The infrastructure bill won’t eliminate lead pipes — which aren’t the biggest problem
Last week, the Senate approved its bipartisan infrastructure deal. Much attention has been paid to the bill’s funding for things like bridges, highways, and public transportation — as well as Congressional Democrats’ much larger plans for a second bill.
However, flying under the radar is President BidenJoe BidenUtah ‘eager’ to aid resettlement of Afghan refugees: Governor Pelosi urges moderate Democrats amid budgetary deadlock Democrat on Biden’s claim some Afghans didn’t want to leave sooner: ‘Utter BS’ MORE‘s commitment to replace all of the country’s lead and service lines in an effort to Flint, Michigan, water crisis repeating itself over and over. Biden initially wanted $45 billion for this, but that number has been reduced to $15 billion, half of which in the form of loans. It’s doubtful that this lower amount can get the job done; indeed, some cost estimates run as high as $60 billion.
Perhaps lead remediation is an issue that is best left to the local authorities. But if Congress decides to renegotiate this issue before sending the bill to the president, or if it considers taking action in the future, it needs to look at the issue more broadly. As I explain in a writing a letter for the Manhattan Institute, Congress is focused on water, ignoring that plumbing isn’t responsible for most Americans’ exposure to lead today.
First things first: lead is bad. Good studies show that it reduces teething problems, for example academic achievement and IQ and can reduce self-control, leading to future criminal acts. And while we’ve made huge strides in the fight against lead exposure, a small percentage of children in the country still have unacceptably high blood lead levels.
Experts unanimously agree that blood lead levels above 5 micrograms per deciliter (µg/dL) are harmful. Most are also concerned about lower levels – their chorus is that there is “no known safe level of lead” – although there is considerable uncertainty about when lead’s various effects may abate. A recent study suggested that “the relationship between early lead exposure and non-cognitive skills, crime, and high school completion becomes much weaker under certain thresholds,” specifically about 5 to 7 µg/dL, although there was no clear threshold for GPA at high school .
Fortunately, however, most American children (and adults) don’t have blood lead levels near the obviously problematic ones. The median level, according to data from the Center for Disease Control and Prevention, is less than 1 µg/dL. More than 19 out of 20 Americans have levels below 3 µg/dL. Yet hundreds of thousands of children have levels that are high by definition, and that should be our primary concern.
Water is part of this problem, especially for infants who drink formula mixed with tap water. But it’s not the dominant part. Old lead paint, which crumbles into toxic splinters and dust, as well as soil contaminated by the long-ago use of leaded gasoline, are undervalued factors.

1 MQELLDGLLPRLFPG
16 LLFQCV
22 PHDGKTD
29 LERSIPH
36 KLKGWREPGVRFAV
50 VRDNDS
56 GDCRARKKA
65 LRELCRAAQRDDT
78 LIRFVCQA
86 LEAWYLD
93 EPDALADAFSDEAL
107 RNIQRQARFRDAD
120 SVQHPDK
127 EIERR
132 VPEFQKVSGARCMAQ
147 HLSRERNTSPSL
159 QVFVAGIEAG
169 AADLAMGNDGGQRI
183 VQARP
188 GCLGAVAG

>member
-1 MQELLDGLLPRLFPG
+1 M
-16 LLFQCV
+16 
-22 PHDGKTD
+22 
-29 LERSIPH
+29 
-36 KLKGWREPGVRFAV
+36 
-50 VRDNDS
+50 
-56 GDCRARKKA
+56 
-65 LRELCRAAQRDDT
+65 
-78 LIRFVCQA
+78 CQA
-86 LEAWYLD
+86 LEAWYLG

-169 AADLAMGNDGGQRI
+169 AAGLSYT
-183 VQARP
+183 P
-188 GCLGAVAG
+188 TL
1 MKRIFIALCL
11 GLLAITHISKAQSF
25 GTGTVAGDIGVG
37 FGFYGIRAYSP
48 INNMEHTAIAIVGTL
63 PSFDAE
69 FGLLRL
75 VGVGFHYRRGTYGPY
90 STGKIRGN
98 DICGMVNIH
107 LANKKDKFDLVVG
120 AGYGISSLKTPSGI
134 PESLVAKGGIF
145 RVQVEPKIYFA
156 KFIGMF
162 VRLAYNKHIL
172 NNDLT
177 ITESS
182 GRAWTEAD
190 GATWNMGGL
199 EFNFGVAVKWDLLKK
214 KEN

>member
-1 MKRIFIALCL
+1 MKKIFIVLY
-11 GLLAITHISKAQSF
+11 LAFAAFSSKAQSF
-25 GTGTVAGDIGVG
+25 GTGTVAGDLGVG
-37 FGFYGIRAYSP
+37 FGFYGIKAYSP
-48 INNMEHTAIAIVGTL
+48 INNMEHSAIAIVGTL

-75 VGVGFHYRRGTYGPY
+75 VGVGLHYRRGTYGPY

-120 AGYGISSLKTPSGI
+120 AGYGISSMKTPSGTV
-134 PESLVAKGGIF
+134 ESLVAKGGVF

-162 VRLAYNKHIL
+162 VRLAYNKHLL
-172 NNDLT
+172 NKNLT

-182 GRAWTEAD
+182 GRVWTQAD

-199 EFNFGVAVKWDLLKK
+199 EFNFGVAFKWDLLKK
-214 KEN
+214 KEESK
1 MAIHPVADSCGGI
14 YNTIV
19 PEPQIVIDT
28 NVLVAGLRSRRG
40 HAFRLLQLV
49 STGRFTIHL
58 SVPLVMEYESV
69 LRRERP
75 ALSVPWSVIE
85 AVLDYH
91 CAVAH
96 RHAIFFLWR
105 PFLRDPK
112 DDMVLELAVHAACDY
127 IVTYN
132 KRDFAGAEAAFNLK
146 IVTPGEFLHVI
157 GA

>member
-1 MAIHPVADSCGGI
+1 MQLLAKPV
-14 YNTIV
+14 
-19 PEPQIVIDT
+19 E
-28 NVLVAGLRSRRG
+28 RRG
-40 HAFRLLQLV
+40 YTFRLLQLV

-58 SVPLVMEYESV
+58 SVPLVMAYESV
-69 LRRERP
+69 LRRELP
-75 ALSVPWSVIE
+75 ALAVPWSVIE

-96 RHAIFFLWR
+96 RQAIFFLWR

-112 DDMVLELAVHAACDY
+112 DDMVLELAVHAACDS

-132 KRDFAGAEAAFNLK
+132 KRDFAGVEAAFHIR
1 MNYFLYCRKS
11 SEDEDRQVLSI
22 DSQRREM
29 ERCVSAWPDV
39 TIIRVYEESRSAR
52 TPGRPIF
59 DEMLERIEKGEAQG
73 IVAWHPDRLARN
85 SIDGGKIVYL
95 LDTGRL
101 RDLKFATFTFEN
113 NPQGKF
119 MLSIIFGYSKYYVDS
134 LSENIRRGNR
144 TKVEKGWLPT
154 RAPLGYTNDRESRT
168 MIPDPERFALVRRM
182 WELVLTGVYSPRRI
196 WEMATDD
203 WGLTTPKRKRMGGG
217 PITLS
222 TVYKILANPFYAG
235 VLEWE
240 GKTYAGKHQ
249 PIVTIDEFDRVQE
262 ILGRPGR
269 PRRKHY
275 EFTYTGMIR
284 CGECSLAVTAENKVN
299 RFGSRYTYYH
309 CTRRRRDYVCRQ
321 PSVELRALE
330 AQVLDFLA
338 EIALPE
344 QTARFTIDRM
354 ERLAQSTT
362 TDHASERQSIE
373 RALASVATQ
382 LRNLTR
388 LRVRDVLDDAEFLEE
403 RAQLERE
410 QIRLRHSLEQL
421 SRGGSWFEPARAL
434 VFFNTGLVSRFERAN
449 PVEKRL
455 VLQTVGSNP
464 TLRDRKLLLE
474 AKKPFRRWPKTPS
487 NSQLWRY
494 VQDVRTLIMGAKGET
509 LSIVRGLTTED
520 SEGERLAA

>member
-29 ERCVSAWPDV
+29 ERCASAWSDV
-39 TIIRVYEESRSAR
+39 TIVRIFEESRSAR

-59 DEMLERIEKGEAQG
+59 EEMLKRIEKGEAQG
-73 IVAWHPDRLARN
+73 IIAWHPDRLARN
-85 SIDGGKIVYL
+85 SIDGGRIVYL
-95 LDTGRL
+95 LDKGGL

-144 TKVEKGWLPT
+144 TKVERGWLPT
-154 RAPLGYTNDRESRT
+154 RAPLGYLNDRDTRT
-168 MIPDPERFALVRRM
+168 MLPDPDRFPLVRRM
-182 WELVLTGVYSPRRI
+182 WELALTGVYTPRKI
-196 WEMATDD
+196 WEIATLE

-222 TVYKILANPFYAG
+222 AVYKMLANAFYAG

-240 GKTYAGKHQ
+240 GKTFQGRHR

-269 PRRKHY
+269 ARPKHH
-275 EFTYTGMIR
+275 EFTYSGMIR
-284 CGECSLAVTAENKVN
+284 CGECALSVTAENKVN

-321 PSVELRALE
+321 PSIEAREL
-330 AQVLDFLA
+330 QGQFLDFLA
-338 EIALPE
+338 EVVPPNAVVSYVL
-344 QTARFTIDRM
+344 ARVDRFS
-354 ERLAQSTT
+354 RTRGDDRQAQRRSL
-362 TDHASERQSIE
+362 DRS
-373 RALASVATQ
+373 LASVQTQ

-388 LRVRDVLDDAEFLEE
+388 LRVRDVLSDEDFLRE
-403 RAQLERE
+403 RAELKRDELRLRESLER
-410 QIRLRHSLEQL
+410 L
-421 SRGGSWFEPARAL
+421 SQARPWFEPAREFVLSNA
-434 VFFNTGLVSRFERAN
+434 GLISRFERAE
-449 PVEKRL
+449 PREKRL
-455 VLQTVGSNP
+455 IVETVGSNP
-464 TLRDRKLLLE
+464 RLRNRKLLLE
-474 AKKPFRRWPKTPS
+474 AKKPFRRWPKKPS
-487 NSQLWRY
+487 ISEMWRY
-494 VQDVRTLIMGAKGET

A 2017 study by researchers at the Environmental Protection Agency (EPA), for example, estimated that the 10 percent of 1-year-olds most exposed to lead get only 7 percent of their exposure from water, with food contributing 16 percent and soil and dust a whopping 77 percent. For the most exposed babies in their first six months of life, 39 percent of lead exposure came from water and 52 percent from soil and dust.
The EPA painted a similar picture in a recent regulatory document discussing the revision of the Lead and Copper Rule, which defines how water systems should address lead problems.
The EPA estimates that drinking water can account for 20 percent or more of a person’s total exposure to lead. Infants who primarily consume formula mixed with tap water may receive 40 to 60 percent of their exposure to lead from the drinking water used in the bottle, depending on the level of lead in the system and other sources of lead in the home.
This should come as no surprise. The country has 6 to 10 million remaining lead service lines, but good “corrosion control” measures — which are already required but not always delivered — can largely prevent lead from leaching into water. Even the Flint water crisis itself, unforgivable as it was, caused nowhere near the increase in children’s blood lead levels that one would fear from the media coverage, according to two experts in toxicology and environmental health.
Removing lead pipes also poses huge logistical challenges. Many places don’t even know where all their lead service lines are – and some of this plumbing is considered private property.
In general, our efforts to remediate lead must extend beyond the removal and replacement of water pipes. Communities with leading problems need to find out where their problems lie and address them. And if Congress wants to provide more funding, lawmakers should avoid dictating that money should be spent on one specific source of exposure.
To be clear, the existence of lead pipes is indefensible. It’s a good thing we’re no longer installing them, and no one should be happy that when a city has lead pipes, it can be an onslaught of official incompetence away from toxic water. But let’s be honest about the other side of the equation too: Spending $15 billion won’t remove all of the plumbing with lead in America, and even if it could, most of the overall lead problem would still be there.
Robert VerBruggen is a fellow at the Manhattan Institute, where he writes on issues such as economic policy, public finance, health care, education, family policy, and public safety. He is a former deputy editor of National Review, editor-in-chief of The American Conservative, and editor of RealClearPolicy. Follow him on Twitter @RAVerBruggen.